Tips to efficiently heat your home in winter

Portable fan heater or oil-filled old-school? As the nights get colder and you start weighing up energy-efficiency and cost, here’s a rundown of seven common types of heaters.

Your Home
4 min read
Winter is coming and, while it’s hard to believe you’ll ever need heating again after such a long, hot summer, the chill will set in soon enough.

There are plenty of options for keeping cosy but they vary significantly in efficiency and cost. Here’s a quick rundown of your choices.

1. Portable fan heaters

You can pick up a small fan heater from a department store for around $15 – they’re certainly a cheap option upfront but, as Choice explains, they “tend to have higher running costs”.

They’re designed to heat small rooms quickly and evenly. Their size also makes them easily portable from room to room.

The downside of the fan? It can be a bit noisy if it’s on full power and expensive if your usage is not carefully managed – just like a stand fan in summer.

If you’re buying a fan heater, make sure it has a safety switch that’ll turn it off if it tips over – otherwise it could cause a fire. This is a requirement of current Australian safety standards.

2. Oil heaters

These are the old-school fan heaters, and a good energy-efficient option to heat a space for long periods. Fun fact – they’re not often filled with oil any more (many are filled with water), but they are still relatively energy efficient. And you can get them in a convenient flat panel design these days.

Because the surface temperature stays quite low, you don’t have to worry too much about your pet or child getting a bad burn from a touch. Just don’t be tempted to dry your clothes on them or have them too close to flammable materials. Covering the heater may be a fire risk, so it’s recommended keeping heaters at a one-metre clearance from items that might burn.

While oil heaters might not give you the immediate blast of warmth of a fan heater, the models with timers are a handy option for longer use in the evening to keep a bedroom snug at night.

3. Reverse-cycle aircon

Although installation can be a daunting investment upfront, reverse-cycle air conditioning has the versatility to see you through summer and winter. It is more energy efficient when in heating mode than in cooling and more efficient than most electric bar, convection and radiant heaters. At a minimum, domestic-sized products are required to be 300% efficient, whereas standard electric heaters have an efficiency of around 100%.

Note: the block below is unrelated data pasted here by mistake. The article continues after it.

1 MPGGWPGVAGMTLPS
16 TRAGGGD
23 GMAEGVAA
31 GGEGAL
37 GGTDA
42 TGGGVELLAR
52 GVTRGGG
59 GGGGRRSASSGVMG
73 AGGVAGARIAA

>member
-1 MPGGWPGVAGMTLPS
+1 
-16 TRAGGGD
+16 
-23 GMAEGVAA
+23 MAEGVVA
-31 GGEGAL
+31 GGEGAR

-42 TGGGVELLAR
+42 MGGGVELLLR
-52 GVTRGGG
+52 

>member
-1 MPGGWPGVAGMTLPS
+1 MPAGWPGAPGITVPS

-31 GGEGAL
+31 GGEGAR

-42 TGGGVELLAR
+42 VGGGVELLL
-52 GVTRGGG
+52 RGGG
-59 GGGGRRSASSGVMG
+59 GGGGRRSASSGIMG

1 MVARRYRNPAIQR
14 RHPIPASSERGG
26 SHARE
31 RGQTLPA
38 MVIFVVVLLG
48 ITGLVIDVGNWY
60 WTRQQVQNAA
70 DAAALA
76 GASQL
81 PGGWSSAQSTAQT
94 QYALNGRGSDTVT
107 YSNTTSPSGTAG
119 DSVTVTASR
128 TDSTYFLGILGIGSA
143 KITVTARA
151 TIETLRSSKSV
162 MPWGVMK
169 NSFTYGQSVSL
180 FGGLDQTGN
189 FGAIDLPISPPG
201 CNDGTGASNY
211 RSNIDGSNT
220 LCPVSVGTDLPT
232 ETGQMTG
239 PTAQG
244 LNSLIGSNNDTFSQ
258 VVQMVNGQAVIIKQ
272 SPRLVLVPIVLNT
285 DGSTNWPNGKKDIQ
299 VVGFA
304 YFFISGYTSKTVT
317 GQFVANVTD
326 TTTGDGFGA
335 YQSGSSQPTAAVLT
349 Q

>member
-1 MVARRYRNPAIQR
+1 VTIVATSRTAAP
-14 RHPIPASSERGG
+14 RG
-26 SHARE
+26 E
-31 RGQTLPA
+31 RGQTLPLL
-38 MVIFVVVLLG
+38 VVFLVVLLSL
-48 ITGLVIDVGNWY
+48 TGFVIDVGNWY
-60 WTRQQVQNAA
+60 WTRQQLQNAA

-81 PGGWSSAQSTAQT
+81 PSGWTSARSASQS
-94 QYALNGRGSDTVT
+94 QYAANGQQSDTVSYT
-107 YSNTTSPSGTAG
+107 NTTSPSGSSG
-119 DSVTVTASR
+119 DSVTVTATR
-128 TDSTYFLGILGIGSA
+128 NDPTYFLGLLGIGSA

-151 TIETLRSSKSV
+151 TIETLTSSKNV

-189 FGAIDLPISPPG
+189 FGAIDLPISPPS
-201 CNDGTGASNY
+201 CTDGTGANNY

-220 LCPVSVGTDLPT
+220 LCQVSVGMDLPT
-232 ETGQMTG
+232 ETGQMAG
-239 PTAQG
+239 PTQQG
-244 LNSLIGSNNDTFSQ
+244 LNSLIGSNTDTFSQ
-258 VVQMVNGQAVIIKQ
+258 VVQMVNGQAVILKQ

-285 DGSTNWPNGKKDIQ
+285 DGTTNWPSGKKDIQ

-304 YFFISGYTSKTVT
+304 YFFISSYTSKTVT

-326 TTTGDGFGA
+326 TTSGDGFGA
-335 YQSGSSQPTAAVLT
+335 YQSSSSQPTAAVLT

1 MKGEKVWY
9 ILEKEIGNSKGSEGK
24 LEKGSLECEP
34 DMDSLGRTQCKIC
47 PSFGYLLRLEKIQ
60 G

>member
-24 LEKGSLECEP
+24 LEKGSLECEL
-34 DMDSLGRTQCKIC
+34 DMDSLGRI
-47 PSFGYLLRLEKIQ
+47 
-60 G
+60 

They will heat a room evenly and their thermostats, timers and sleep modes mean you’re in control.

4. Underfloor heating

Underfloor heating can feel luxurious and, depending on the thermal conductivity of your floor, it can be an efficient way to heat your home evenly, leaving none of the cold spots or stuffiness you can get with portable heaters. A geothermal heat pump is the most efficient way to use this type of heating in your home. We recommend managing your use of underfloor heating with a timer, to best monitor the rate at which it heats and losses heat.

It’s a big investment and installation can be inconvenient, but if your home is cold for a substantial chunk of the year, the cost and short-term hassle might be worth it, especially if you’re building a new home or doing a big renovation.

5. Central heating (hydronic heating)

Hydronic heating works by heating water and sending it to radiators around the home. This creates a consistent warmth you can control by making adjustments to individual radiators. A low-content boiler is your best bet for keeping it efficient and cost-effective. It can also be powered by geothermal or electric heat pumps for optimal cost outcomes.

Like underfloor heating, it doesn’t push air around the house, which makes it a great option for allergy and asthma sufferers.

Central heating is not cheap; Choice puts starting quotes at around $6000 but once it’s installed, it is a quiet, quick and safe way to see you through the chilly months.

6. Fireplace

While a fire can be atmospheric and warm up a room quickly once it’s going, there are a few downsides. You need plenty of space to store wood, and you need to clean and maintain your fireplace to keep it safe.

A chimney or flue is a must-have, otherwise you’ll smoke yourself out. While sustainably produced hardwood has a low CO2 output, smoke is still a major contributor to pollution.

7. Fake gas fireplace

These are powered by denatured ethanol, so you don’t have to worry about dangerous fumes from burning, needing a chimney or massive vents.

Like a fireplace, they can be inviting and they give about as much heat as an unflued gas heater. However, they are more expensive to run, with the direct cost of fuel around six times that of natural gas – one litre of fuel worth $3 takes about two hours to burn.

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